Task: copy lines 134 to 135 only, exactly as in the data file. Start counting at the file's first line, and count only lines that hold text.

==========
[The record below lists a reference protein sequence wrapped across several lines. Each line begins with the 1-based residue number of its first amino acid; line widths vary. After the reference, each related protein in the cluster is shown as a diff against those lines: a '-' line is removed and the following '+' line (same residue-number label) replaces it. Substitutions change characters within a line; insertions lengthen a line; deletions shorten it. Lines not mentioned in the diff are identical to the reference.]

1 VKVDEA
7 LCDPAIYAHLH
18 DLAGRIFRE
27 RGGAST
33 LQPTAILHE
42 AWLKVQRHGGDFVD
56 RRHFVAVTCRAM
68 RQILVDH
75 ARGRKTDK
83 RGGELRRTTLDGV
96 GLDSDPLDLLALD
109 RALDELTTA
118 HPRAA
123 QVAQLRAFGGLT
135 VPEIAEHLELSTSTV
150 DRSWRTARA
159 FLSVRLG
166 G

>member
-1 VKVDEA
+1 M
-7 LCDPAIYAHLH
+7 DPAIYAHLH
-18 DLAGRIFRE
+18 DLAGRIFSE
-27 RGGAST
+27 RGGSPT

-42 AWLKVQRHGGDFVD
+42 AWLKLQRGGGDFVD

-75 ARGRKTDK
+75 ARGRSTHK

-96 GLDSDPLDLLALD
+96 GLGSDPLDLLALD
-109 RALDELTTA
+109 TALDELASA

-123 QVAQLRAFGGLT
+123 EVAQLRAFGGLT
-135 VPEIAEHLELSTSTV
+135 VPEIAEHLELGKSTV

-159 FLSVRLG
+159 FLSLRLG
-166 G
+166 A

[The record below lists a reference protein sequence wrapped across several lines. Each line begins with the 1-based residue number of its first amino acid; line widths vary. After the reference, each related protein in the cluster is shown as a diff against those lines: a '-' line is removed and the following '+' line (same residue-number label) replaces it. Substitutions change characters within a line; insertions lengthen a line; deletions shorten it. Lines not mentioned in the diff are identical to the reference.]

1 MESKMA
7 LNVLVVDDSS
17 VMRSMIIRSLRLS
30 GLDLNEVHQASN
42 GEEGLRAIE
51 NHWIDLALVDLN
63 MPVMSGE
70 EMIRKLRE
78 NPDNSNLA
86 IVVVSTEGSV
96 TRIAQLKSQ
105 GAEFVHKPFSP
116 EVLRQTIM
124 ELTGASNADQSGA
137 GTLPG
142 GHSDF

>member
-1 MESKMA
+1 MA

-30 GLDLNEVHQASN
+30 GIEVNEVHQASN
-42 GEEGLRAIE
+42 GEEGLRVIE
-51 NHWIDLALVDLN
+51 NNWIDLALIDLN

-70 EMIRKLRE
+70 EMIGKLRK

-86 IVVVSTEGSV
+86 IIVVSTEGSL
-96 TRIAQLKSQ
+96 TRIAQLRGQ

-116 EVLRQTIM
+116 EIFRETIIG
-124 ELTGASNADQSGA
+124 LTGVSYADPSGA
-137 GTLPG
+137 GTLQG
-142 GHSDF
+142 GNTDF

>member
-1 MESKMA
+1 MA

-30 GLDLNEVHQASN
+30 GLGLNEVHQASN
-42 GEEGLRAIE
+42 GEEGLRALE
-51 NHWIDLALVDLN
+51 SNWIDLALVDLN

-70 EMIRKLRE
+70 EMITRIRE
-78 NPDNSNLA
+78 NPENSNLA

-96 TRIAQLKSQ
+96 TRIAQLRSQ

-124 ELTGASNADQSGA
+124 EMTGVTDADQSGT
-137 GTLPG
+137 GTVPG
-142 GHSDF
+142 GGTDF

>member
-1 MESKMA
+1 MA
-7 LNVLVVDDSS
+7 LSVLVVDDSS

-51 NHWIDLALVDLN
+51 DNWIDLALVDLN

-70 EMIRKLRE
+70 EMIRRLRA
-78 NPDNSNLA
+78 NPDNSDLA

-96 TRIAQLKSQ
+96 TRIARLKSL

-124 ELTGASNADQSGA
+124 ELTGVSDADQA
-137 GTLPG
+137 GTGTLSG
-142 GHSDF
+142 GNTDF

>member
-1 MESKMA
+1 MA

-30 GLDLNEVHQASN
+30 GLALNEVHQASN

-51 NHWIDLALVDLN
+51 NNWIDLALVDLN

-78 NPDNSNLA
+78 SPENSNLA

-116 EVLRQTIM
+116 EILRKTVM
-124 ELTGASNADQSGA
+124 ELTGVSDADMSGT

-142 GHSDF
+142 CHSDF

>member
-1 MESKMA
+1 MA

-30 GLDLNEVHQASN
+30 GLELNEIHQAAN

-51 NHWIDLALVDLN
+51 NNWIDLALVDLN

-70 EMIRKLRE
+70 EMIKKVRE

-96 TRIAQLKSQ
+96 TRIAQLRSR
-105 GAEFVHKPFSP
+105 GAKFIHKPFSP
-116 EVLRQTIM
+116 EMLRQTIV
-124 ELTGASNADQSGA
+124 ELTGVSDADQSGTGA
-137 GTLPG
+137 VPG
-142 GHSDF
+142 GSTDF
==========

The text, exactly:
-116 EVLRQTIM
+116 EILRKTVM